Jerusalem patriarch thanks CRS for 50 years of presence in Holy Land
Catholic News Service
JERUSALEM — Catholic Relief Services' work in the Holy Land has been an authentic expression of the Christian faith, encouraging a love of God and a move to action, said Latin Patriarch Fouad Twal of Jerusalem.
"Your work and commitment invite us to reflect more deeply on the experience of God's love and open our hearts to solidarity with our neighbors and moves us to action," he said at a Jan. 15 Mass of Thanksgiving celebrating 50 years of CRS' presence in the Holy Land.
Patriarch Twal said he gave thanks to "the all-wondrous God" who allows for the faith with which CRS does its work, noting that CRS is known for its effective and innovative program all over the world.
"For 50 years CRS has felt compelled to put into practice the mandate of the church," he said. "Your 50th anniversary gives us the opportunity to express our gratitude to your organization and those who support it by prayer and by donation. We are grateful for your very generous and untiring commitment to assist the most vulnerable and poor and to uphold the dignity of sacred human life."
CRS, the U.S. bishops' international relief and development agency, was created in the wake of World War II to help displaced people. In 1961 the Jerusalem office was established with the help of the Hashemite Kingdom of Jordan, which then had sovereignty over East Jerusalem.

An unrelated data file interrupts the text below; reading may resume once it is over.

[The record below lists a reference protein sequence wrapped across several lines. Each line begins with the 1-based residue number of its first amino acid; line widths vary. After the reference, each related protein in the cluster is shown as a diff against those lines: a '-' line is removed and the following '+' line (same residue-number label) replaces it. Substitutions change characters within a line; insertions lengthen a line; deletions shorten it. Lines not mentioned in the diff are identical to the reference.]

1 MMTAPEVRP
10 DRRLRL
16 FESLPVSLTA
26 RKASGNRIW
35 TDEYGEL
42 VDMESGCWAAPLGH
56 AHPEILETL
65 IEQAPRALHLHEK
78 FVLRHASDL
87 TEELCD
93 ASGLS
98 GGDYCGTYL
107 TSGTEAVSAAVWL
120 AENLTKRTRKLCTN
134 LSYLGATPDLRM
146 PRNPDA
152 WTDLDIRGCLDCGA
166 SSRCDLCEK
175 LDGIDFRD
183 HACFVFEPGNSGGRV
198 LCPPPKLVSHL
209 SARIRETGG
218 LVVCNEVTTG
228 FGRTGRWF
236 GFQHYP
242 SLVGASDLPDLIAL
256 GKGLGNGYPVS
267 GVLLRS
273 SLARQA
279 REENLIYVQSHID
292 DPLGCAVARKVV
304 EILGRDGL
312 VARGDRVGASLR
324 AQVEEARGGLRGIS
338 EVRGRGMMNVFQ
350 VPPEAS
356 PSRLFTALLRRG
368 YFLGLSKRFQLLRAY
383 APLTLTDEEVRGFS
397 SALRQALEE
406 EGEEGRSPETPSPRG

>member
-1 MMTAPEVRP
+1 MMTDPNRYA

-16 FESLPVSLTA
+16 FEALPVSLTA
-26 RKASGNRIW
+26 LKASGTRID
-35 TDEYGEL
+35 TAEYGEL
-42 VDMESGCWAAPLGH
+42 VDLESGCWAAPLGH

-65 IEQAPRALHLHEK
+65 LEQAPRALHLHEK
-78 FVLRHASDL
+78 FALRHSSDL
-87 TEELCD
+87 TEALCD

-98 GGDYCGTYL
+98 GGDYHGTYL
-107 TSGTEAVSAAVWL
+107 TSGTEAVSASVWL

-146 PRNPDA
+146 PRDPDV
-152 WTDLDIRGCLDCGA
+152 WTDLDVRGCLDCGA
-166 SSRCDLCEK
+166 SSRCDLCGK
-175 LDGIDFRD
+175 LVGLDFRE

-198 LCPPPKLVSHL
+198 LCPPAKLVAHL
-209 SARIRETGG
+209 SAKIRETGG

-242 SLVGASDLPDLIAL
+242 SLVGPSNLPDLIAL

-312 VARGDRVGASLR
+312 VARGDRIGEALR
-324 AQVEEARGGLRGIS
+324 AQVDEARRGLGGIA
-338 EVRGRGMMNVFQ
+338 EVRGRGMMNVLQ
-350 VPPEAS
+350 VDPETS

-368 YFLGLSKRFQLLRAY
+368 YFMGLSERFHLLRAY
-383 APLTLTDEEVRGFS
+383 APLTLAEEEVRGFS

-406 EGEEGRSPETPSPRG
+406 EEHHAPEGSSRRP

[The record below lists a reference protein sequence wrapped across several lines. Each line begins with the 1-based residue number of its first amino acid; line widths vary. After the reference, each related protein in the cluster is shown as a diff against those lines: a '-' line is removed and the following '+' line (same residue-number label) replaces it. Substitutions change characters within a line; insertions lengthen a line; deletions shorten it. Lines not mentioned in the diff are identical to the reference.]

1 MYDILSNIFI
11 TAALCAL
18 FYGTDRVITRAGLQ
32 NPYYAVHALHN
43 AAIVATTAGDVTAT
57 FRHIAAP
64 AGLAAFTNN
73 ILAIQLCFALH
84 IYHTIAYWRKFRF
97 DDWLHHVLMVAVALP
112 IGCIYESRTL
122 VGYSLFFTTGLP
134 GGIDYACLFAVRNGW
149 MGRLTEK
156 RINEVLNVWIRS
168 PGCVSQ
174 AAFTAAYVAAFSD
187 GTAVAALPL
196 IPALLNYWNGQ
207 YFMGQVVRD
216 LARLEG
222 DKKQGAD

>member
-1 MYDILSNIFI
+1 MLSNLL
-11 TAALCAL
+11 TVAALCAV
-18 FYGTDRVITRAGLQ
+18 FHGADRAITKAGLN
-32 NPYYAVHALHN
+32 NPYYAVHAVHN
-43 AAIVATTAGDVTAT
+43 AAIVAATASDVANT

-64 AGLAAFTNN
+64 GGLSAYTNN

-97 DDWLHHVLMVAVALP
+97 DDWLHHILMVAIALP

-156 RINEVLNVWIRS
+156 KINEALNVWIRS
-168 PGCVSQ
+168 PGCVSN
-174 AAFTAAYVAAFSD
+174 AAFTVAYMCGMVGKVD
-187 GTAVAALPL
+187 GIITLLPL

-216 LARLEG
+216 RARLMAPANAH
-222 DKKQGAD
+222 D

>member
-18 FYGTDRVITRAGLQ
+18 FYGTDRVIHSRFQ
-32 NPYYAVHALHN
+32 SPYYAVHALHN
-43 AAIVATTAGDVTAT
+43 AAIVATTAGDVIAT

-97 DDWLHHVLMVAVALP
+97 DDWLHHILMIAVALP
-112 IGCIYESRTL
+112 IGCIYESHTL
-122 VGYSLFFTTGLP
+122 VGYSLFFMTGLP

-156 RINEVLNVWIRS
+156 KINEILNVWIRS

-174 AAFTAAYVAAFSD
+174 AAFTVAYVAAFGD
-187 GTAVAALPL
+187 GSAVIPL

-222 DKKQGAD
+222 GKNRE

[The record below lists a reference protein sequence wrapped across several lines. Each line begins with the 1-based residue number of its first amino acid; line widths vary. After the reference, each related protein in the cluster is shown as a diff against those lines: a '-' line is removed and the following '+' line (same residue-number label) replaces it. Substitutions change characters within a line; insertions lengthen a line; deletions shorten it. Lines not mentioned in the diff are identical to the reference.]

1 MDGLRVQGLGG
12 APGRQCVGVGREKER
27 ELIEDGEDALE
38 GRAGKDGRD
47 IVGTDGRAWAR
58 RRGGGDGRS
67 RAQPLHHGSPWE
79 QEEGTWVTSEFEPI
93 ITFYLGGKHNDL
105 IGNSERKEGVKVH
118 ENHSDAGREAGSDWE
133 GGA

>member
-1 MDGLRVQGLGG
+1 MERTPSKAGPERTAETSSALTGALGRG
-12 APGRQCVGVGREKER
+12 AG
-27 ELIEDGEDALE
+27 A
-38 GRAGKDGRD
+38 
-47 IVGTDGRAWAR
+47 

Patriarch Twal noted that, 50 years later, CRS was helping Syrian refugees in Jordan.
Over its years of service CRS has moved from emergency response and direct feeding to building partnership capacity, said Oklahoma City Archbishop Paul S. Coakley, recently elected CRS chairman. Its work is ever-evolving, dependent on the needs and changes in the communities that the agency serves, he said, noting that CRS continues to provide emergency response when the need arises.
"We really want to make a difference but we don't want to create dependency," Archbishop Coakley told Catholic News Service at a reception following the Mass. "We want to leave an enduring legacy behind us, but we are ultimately helping the people where we serve in the West Bank and Gaza so they can have a sense of their own dignity and a sense of their own capacity to become more self-reliant. It is all about partnership."
Bishop Richard E. Pates of Des Moines, Iowa, chairman of the U.S. bishops' Committee on International Justice and Peace, noted the role CRS has played in creating connections and dialogue between Christian and Muslim Palestinians. He said the agency also was creating dialogue between Palestinians and Israeli Jews.
"It shows that CRS is really there to serve the needs of the people -- their physical needs but also in addition their spiritual needs," said Bishop Pates, who attended the Mass and reception with bishops from Canada, Europe and South Africa who were in the Holy Land on a solidarity visit.